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Not much progress, but just to show that I am doing something, I've got the basic construction of the array of bone matrices working based on rotating each bone via the keyboard.

I'm starting to see now how necessary multiple, weighted bone indices are going to be to get this looking any good, but it is still a step in the right direction.


I've figured out how to do vertex weighting in Milkshape, and my exporter now outputs four bone indices and bone weights per vertex.

I'm loading just two of these per vertex in my viewer and if a vertex has two bone indices, I compute the local space position for the vertex based on both bones, then do a linear interpolation between the two results based on the weight of the first bone to get the final position.

It appears to be working okay and is apparently producing the same deformations as when I animate in Milkshape.

From reading around, though, I appear to be doing everything a bit differently to how this is normally done (therefore I'm doing it wrong in some way).

I'm starting with all the verts defined in local model space. For each bone, I have a matrix. I start by setting each bone's matrix to the identity matrix.

I then traverse the bone tree. For each bone, I compute a matrix. This is basically a translation matrix to move into space local to the location of the bone (taking into account the parent's matrix affect on the current bone position), times a rotation matrix, times an inverse translation matrix to move back to model space.

Every child of the node is then visited and its matrix multiplied by this matrix.

The traversal then continues on, finishing when every child bone has had an opportunity to build its matrix and multiply all its children bone matrices by it.

From here, as vertices are copied into the posed vertex buffer, if the vertex has one bone, it is just D3DXVec3TransformCoord-ed by the matrix of the bone. If it has two bones, I do two transforms then lerp as described above.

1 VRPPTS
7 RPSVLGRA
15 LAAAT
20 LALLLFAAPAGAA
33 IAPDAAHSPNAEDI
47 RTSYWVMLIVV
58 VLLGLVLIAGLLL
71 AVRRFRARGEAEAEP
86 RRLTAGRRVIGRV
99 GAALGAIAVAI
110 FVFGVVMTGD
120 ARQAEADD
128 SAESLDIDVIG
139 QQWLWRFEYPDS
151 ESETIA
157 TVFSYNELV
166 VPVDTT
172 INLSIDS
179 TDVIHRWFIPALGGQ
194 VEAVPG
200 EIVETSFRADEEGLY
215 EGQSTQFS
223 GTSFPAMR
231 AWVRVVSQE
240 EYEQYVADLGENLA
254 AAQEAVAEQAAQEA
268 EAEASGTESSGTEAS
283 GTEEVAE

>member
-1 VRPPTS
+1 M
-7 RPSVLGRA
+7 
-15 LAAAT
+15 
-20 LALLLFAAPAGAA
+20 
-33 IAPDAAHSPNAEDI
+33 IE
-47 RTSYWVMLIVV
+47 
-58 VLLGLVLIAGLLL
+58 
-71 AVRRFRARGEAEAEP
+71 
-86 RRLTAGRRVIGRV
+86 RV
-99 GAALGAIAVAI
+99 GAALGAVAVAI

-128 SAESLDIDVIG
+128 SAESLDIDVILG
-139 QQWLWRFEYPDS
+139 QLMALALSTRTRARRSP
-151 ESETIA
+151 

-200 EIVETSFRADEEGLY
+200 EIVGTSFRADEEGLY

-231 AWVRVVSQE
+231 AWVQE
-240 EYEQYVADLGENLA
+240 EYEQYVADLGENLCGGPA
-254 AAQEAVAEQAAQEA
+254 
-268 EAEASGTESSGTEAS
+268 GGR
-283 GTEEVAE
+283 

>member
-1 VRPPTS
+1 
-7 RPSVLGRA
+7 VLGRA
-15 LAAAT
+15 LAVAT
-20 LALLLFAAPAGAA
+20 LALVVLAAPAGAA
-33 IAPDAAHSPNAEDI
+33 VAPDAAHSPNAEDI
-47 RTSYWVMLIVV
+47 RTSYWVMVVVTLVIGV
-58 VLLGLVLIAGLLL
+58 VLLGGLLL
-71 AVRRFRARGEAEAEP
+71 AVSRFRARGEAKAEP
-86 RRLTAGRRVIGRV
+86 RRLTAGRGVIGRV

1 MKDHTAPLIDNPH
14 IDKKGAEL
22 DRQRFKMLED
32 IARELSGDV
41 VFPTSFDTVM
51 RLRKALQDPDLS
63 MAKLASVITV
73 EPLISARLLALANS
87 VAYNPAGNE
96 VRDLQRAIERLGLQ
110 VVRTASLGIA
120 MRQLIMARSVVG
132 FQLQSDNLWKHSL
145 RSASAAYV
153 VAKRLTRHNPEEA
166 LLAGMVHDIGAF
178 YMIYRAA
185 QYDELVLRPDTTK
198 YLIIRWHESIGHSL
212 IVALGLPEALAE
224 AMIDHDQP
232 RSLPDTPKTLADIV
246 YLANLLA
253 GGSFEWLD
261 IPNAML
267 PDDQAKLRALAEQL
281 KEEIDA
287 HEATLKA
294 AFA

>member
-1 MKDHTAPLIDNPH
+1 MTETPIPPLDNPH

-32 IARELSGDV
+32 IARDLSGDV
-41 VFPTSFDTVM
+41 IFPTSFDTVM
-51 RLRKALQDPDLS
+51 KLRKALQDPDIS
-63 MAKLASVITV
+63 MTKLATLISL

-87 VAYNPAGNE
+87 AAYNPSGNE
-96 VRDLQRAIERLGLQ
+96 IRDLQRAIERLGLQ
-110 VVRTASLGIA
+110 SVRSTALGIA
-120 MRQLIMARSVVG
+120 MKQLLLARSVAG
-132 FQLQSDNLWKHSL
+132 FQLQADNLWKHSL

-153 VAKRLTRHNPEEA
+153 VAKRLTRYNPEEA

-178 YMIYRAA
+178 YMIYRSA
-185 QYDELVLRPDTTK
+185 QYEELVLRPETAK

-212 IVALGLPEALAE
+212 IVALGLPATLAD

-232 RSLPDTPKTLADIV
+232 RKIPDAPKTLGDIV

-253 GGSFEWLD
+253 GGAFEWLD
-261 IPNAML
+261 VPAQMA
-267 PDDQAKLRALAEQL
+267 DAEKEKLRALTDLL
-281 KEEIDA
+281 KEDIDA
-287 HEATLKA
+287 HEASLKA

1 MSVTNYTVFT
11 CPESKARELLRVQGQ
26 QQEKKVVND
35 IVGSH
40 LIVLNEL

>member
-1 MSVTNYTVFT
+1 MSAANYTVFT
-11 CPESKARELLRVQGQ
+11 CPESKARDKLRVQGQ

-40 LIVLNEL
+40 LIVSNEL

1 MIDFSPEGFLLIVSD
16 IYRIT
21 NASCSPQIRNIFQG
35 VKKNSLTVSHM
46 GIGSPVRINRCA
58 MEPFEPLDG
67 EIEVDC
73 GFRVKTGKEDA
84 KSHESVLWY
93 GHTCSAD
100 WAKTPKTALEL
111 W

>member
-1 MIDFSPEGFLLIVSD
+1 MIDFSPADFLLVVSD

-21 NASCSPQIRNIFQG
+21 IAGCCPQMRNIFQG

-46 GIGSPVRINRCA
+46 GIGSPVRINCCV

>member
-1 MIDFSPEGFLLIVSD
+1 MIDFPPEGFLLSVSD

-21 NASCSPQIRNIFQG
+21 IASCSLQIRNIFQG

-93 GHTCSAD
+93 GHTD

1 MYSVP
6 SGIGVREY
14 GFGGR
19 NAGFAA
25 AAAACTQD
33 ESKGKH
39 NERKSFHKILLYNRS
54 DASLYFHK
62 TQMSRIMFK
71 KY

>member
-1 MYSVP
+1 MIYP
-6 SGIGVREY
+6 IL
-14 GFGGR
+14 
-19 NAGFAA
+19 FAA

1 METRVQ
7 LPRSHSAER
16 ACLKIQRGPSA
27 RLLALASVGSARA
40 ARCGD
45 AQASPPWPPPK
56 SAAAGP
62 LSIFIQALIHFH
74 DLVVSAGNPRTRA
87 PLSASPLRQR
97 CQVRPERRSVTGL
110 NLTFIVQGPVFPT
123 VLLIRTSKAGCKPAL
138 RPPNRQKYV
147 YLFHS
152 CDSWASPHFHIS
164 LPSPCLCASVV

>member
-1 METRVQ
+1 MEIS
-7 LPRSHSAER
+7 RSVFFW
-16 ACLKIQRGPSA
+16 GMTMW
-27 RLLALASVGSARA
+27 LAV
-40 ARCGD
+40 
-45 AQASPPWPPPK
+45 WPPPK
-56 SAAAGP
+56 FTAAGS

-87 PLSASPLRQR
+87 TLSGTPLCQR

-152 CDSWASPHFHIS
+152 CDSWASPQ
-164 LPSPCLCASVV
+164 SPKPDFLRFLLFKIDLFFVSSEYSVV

Doesn't all feel quite right though. I need to research how this is more normally done. I can't imagine doing the above in a shader. But at least it's working.


Well, I can simplify the code by setting all vertices that only use one or zero bones so that their unused bone indices are anything valid (i.e. zero) and their unused index weights are zero.

This reduces the transformation down to this:

for(std::vector::iterator I=MeshVertices.begin();I!=MeshVertices.end();++I)
Vertex3D V=I->Vertex;

D3DXVECTOR3 Pos(0,0,0);
D3DXVECTOR3 Norm(0,0,0);






This is running as the vertices are copied from the bind pose model into the vertex buffer (posed) for rendering.

I can imagine implementing that in a shader, although it is less efficient than having three cases (two bones, one bone or no bone).

However, if I ever started using 3 or 4 bones per vertex, the number of cases would be so immense that an approach like above would probably be best.
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Shades of John Travolta here. [smile] Good work on the modelling! It's not something I've ever managed to get to grips with.

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Original post by benryves
Shades of John Travolta here. [smile]

Well, if I had a model of him from Grease, I could just apply a scale to the stomach to bring it up to date.

Original post by benryves
Good work on the modelling! It's not something I've ever managed to get to grips with.

Thanks. Wouldn't say I'm exactly to grips with it yet, but this is interesting stuff to play around with.

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